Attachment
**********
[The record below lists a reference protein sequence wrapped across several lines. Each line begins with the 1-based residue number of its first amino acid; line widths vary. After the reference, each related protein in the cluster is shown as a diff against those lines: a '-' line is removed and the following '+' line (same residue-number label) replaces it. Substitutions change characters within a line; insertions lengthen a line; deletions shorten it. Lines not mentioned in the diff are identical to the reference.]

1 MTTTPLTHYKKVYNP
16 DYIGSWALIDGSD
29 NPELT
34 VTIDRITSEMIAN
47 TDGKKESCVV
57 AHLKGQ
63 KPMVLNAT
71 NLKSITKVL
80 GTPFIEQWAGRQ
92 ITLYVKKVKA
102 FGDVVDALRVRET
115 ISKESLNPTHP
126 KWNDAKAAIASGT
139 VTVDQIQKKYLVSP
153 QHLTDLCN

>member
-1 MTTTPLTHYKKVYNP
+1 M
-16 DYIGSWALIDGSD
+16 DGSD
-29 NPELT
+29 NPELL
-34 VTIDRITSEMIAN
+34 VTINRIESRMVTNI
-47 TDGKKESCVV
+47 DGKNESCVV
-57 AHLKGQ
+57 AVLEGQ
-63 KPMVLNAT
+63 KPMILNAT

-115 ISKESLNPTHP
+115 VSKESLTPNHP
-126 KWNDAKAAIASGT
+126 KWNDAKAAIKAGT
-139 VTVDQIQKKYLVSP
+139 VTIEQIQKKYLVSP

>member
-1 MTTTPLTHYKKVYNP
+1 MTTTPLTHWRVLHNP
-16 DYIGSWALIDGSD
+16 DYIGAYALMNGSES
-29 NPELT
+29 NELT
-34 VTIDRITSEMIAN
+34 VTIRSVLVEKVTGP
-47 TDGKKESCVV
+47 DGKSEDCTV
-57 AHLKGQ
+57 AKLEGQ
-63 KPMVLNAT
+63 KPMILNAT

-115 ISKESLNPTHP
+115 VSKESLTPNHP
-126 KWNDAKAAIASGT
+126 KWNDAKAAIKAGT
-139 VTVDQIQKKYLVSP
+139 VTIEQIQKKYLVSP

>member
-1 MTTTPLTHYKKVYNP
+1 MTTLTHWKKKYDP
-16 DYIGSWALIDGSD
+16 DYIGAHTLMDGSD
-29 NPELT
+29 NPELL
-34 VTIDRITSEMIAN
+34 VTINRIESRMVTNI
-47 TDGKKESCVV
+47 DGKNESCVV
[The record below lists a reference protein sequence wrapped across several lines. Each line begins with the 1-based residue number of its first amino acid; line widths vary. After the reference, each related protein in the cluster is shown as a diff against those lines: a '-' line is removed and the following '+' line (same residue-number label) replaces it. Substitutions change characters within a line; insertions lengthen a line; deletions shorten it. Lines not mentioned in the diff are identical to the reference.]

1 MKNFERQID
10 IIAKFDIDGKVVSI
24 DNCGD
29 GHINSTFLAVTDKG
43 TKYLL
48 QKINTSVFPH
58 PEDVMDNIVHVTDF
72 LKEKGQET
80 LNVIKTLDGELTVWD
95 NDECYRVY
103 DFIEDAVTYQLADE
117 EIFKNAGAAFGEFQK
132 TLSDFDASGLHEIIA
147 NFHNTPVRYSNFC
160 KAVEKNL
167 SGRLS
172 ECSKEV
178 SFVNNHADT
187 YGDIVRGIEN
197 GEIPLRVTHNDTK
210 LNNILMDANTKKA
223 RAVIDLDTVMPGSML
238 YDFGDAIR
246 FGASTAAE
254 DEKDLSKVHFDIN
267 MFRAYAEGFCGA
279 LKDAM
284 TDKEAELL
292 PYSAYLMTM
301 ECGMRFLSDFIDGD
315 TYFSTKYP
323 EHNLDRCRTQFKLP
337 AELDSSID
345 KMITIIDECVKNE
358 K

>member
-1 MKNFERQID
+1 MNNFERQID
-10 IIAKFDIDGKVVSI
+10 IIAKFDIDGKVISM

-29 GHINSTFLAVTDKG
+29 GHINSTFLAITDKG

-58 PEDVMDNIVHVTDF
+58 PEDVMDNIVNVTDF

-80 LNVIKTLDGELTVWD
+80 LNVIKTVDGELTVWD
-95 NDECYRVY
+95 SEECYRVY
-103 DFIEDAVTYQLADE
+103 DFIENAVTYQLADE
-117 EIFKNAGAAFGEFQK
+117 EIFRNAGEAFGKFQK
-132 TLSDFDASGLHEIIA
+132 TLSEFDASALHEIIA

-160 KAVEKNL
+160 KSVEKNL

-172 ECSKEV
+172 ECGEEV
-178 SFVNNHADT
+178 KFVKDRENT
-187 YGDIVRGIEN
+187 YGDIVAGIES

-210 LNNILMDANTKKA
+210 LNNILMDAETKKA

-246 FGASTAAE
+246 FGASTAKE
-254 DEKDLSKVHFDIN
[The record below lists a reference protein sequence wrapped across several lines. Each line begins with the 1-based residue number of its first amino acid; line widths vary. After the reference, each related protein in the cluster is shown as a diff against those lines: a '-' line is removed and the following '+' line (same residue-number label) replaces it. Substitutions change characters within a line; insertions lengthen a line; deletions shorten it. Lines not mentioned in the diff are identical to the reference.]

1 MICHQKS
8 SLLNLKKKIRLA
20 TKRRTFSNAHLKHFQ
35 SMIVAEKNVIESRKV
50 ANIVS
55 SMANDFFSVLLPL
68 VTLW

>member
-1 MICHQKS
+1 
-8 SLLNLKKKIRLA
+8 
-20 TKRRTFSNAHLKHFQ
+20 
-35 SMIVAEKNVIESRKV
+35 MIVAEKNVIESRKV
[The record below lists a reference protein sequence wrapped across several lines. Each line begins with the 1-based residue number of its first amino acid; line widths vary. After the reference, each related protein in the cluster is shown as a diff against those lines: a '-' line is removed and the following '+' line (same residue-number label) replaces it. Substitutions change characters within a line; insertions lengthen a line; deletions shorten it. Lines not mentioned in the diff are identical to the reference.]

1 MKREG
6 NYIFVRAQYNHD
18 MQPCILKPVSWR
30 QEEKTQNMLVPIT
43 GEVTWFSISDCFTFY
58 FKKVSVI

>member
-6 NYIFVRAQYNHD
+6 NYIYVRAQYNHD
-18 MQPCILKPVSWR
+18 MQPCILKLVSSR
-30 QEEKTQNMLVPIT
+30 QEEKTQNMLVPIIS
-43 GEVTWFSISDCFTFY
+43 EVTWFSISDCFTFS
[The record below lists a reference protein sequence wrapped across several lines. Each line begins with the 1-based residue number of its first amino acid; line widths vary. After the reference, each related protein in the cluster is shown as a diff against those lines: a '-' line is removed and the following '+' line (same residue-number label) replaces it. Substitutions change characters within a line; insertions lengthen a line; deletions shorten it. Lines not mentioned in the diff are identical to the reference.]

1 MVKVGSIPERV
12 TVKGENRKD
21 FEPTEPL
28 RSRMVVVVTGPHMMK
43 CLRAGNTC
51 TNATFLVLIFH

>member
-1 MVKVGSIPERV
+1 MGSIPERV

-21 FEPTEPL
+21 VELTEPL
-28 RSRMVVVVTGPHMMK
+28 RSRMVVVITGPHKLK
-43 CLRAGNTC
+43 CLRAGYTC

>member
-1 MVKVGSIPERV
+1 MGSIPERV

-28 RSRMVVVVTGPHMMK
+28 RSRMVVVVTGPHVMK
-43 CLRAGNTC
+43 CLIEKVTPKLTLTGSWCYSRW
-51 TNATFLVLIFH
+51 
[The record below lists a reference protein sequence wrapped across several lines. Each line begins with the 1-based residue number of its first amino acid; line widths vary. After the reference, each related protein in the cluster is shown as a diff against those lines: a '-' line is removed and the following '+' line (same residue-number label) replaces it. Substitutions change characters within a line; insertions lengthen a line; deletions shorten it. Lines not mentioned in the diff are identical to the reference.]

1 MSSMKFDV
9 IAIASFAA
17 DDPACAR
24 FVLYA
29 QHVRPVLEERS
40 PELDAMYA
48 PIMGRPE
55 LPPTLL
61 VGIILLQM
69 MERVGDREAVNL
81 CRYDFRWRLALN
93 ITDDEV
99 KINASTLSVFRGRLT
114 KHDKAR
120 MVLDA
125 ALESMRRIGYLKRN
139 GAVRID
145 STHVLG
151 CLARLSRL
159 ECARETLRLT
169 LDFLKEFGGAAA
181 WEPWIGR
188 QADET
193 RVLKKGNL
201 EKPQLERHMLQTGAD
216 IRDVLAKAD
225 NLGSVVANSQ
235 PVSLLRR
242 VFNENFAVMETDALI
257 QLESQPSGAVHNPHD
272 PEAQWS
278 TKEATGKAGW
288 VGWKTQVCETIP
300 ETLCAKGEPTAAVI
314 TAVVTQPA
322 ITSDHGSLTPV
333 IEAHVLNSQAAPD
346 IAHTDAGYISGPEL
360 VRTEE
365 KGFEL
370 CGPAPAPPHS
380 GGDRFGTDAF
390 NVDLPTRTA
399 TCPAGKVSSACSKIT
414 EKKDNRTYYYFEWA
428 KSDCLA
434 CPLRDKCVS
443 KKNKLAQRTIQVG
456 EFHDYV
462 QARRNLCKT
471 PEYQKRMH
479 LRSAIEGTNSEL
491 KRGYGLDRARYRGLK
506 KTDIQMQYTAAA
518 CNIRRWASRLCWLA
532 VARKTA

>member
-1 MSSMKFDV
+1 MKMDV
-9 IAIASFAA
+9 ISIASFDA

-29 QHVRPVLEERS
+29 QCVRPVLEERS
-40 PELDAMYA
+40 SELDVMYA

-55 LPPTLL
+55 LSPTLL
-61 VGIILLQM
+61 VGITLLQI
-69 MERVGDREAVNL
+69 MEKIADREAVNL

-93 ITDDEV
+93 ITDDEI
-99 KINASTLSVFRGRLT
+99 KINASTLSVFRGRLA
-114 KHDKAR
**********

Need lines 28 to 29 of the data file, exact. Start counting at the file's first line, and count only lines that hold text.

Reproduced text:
-57 AHLKGQ
+57 AVLEGQ